Three species of swallows are seasonally found in the region: the cliff swallow, barn swallow and tree swallow. All can be a nuisance, two minimally and one dramatically.
The cliff swallow is the most common and abundant of the swallows. They migrate to and from South America each year, arriving locally in April-May and departing generally in August-September. They are rather dark blue-black with a rusty rump and cheeks. They are very acrobatic flyers, feeding on bugs while in flight.
Although highly beneficial, they unfortunately build their gourd-shaped mud nests under eaves and soffits of homes and commercial buildings, especially on stucco. Being colony nesters, hundreds of nests can be built very quickly, creating a huge mess of feces and mud splatters on siding, windows or anything else nearby. In addition, the birds can be very noisy and disconcerting as they dart around windows and doorways. Large accumulations of nests can also lead to infestations of bird lice in living quarters. Protected by the federal Migratory Bird Treaty Act, occupied nests (with eggs or fledglings) cannot be disturbed without a special permit.
Barn swallows are less common locally. They have a blue-black back and cinnamon chest/belly. They are very similar to cliff swallows in habits, but their nests are bowl or cup-like. As their name suggests, they often nest in barns or abandoned buildings, sometimes under covered entryways of occupied homes.
Tree swallows are blue-green on the back and white on the chest/belly. Habits are very similar to other swallows, but they usually nest separately in hollows or cavities, sometimes in bathroom fan vent pipes.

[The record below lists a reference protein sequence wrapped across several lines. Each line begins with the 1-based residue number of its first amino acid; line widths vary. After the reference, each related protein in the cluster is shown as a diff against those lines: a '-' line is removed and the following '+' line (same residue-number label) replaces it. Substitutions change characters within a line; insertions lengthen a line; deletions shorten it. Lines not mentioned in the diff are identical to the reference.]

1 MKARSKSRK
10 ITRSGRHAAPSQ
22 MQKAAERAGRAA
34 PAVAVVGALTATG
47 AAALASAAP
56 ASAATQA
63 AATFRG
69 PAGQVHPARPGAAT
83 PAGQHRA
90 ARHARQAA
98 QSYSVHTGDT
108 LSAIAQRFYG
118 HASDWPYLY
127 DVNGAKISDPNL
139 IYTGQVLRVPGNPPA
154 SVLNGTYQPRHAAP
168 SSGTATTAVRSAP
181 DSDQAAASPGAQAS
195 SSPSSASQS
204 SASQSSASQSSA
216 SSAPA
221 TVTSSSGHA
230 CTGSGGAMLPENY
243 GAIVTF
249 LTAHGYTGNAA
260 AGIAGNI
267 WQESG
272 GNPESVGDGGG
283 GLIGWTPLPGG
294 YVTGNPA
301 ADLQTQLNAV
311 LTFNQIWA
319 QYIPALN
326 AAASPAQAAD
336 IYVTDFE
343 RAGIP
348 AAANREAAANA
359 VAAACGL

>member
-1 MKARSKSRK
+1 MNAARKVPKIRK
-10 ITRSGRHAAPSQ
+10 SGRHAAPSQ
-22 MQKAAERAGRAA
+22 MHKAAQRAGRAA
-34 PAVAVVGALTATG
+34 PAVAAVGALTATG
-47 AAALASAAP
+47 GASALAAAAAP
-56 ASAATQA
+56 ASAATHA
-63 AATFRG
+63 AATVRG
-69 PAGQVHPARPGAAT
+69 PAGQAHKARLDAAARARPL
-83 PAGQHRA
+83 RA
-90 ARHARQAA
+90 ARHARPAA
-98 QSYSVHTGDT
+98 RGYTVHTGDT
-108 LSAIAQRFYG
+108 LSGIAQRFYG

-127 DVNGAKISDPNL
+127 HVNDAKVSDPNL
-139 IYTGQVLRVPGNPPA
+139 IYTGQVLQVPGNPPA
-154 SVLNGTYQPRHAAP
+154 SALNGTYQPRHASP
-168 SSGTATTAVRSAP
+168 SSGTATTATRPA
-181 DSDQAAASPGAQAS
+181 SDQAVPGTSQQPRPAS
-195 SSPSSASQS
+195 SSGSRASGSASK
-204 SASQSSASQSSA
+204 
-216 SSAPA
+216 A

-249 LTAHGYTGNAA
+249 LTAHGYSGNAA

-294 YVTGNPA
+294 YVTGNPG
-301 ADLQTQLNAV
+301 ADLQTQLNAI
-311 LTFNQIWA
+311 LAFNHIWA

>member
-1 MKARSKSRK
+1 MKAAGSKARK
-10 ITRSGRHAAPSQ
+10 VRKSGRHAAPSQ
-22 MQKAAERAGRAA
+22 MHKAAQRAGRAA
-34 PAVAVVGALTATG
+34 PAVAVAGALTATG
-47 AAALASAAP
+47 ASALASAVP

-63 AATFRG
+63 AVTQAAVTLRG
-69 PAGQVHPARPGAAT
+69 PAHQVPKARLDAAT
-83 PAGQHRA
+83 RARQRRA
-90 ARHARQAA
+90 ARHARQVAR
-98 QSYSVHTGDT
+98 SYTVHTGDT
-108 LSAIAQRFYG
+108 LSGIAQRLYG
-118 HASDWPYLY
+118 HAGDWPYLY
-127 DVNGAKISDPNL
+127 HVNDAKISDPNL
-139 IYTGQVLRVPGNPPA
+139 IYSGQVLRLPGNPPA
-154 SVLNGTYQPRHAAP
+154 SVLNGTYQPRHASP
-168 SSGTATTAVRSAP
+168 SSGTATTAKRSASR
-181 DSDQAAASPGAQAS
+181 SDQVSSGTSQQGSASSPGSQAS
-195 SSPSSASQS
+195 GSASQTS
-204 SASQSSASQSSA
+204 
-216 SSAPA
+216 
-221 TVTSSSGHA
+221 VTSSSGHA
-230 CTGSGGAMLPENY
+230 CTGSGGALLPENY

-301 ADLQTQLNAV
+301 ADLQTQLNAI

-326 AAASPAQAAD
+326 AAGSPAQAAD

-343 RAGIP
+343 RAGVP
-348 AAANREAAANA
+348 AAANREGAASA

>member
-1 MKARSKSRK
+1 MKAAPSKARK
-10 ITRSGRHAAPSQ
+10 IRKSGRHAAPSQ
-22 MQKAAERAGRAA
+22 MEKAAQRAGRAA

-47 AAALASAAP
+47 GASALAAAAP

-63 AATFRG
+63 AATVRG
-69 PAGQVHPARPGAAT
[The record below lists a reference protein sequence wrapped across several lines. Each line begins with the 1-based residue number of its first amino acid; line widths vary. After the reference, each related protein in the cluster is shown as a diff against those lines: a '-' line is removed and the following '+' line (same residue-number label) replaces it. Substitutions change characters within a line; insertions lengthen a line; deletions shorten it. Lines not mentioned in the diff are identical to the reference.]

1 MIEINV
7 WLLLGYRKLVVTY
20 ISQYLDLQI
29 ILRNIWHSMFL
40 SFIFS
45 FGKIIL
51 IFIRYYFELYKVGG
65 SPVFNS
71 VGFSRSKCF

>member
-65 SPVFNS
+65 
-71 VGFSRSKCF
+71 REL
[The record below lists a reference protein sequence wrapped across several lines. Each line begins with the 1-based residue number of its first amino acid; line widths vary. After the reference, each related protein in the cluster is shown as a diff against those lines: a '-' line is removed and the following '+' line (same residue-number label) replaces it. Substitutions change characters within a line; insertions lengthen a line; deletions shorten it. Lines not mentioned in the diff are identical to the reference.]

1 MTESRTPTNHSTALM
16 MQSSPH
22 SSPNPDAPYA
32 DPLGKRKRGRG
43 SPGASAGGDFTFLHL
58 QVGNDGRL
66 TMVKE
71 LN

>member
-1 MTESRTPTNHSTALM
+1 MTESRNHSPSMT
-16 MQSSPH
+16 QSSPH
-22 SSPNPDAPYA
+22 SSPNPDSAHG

Methods to control cliff swallows include repeatedly washing down nests before eggs are laid and, of course, after the birds vacate nests. This may require daily washing for many days. Once nests are removed the key to prevention is obstructing the birds from rebuilding. Since cliff swallows almost always construct nests in the 90º corner created by the vertical wall and horizontal soffit, it’s fairly simple to obstruct them. Our preferred method is to install inverted bird spikes. They are hardly visible and last indefinitely. Other methods include removing the 90º angle with a product called bird slide or a cabled net system, or simply temporarily attaching a net or plastic curtain to the soffit. Changing the substrate or siding surface to be smooth or slick also has merit. Eliminating nearby mud sources when practical can be preventative.
Barn swallow nests without eggs or young can also be washed off. However, nest placement is more random, so obstruction or repellents are less precise. Tree swallows can be prevented by screening open vents.
Whatever your bird problem, call us at 719-636-1014 for an assessment and prices. We can help!